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Dana Asher stands with the Canadian flag
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A chorus of Canadians

By Karin Mark

When Dana Asher sings O Canada at noon on July 1, she hopes 31 million other Canadians will join her.

For the second year, the Maple Ridge woman is promoting a country-wide sing-a-long of the national anthem on Canada Day at noon Pacific Standard Time.

“I totally love this country. I appreciate it,” said Asher, a 24-year-old university student. “By singing O Canada, I want everyone to take a couple minutes and appreciate what we have.”

Asher started her campaign last year and received some media attention. She herself sang the anthem with about 30 others on a beach in Tofino.

This year, she has contacted more than 200 media outlets across Canada, launched a website and approached “people with clout”, such as Dewdney-Alouette MP Grant McNally, federal heritage minister Sheila Copps and Canucks general manager Brian Burke.

For those who prefer to sing in a group setting, Asher is organizing a brief gathering at Maple Ridge Park (at 232 Street and Fern Crescent) at noon on July 1. She will also be handing out 400 stickers and 200 tattoos donated by Jo’ Canada, owner of O Canada Gear in Edmonton, who read about Asher’s efforts in the newspaper.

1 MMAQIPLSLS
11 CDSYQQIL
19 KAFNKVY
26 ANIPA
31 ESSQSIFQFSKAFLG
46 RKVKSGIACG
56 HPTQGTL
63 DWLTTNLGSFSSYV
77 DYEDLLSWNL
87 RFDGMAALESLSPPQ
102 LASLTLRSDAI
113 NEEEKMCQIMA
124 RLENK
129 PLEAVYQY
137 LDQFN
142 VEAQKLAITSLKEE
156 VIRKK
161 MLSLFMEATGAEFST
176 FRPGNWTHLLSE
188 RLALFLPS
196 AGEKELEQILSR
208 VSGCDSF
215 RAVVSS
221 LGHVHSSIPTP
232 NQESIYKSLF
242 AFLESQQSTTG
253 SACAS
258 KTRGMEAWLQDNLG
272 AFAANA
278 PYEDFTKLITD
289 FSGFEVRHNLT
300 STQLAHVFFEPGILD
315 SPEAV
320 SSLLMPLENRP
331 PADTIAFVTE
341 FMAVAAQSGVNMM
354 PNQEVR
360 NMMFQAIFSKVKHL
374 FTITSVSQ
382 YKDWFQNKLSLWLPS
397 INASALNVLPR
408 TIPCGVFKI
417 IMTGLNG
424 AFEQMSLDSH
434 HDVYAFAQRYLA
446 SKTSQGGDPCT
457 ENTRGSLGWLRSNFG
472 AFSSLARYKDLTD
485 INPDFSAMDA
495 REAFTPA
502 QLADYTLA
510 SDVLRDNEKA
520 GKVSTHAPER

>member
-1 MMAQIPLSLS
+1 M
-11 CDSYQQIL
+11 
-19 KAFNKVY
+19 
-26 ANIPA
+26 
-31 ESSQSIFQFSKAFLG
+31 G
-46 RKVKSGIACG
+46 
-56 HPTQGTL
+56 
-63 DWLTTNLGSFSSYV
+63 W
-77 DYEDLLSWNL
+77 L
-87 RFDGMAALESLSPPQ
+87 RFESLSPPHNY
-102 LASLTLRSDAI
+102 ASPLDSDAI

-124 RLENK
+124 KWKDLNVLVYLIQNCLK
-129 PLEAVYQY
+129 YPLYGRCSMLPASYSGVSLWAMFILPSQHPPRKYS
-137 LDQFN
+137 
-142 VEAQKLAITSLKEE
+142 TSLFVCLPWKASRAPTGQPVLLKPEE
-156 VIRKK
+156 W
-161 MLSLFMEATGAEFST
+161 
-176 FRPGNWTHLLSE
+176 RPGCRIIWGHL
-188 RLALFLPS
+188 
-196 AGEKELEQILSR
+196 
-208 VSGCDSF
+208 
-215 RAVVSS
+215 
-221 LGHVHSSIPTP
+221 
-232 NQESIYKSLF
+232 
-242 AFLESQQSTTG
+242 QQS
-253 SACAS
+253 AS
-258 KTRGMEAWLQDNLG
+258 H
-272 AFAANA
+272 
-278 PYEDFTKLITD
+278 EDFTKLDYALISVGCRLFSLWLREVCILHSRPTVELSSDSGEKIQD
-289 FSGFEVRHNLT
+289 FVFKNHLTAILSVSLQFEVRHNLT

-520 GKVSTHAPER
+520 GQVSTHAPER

“I’ll be there with a big Canadian flag,” she said. “I’m either going to be pleasantly surprised or totally humiliated.”

After the anthem is sung, she said people can head to their local Canada Day event, such as Maple Ridge’s festival in the town centre.

Asher’s long-term goal is that singing O Canada at a specific time on July 1 will become a national tradition, much like the moment of silence on Remembrance Day.

“I want it to be an automatic thing. Whole companies will stop and sing at noon. Everyone in the grocery store will stop and sing. It will be on the radio,” Asher said.

Compared to Americans, Canadians are more laid back about being patriotic, she said. “I don’t see any reason why we shouldn’t be in your face on our country’s birthday.”

Asher has become more patriotic over the years, as she has learned more about other countries and compared them to her own. It bugs her to hear Canadians constantly bashing their country – although she says her national pride doesn’t blind her to its faults.

“Ultimately, the good outweighs the bad,” said Asher, who is studying to become a teacher.

Anyone interested in helping Asher can contact her through her website at:

© 2002 Maple Ridge News

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